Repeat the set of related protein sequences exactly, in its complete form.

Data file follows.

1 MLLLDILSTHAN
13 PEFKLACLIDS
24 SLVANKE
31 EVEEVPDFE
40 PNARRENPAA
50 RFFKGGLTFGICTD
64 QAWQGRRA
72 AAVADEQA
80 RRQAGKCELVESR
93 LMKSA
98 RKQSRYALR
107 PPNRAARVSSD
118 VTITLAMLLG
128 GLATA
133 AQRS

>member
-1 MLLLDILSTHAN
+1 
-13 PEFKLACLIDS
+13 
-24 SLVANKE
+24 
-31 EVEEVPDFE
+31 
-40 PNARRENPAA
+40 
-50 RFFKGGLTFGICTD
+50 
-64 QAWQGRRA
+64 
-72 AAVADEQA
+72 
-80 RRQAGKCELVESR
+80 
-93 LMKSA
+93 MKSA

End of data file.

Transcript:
1 MLLLDILSTHAN
13 PEFKLACLIDS
24 SLVANKE
31 EVEEVPDFE
40 PNARRENPAA
50 RFFKGGLTFGICTD
64 QAWQGRRA
72 AAVADEQA
80 RRQAGKCELVESR
93 LMKSA
98 RKQSRYALR
107 PPNRAARVSSD
118 VTITLAMLLG
128 GLATA
133 AQRS

>member
-1 MLLLDILSTHAN
+1 
-13 PEFKLACLIDS
+13 
-24 SLVANKE
+24 
-31 EVEEVPDFE
+31 
-40 PNARRENPAA
+40 
-50 RFFKGGLTFGICTD
+50 
-64 QAWQGRRA
+64 
-72 AAVADEQA
+72 
-80 RRQAGKCELVESR
+80 
-93 LMKSA
+93 MKSA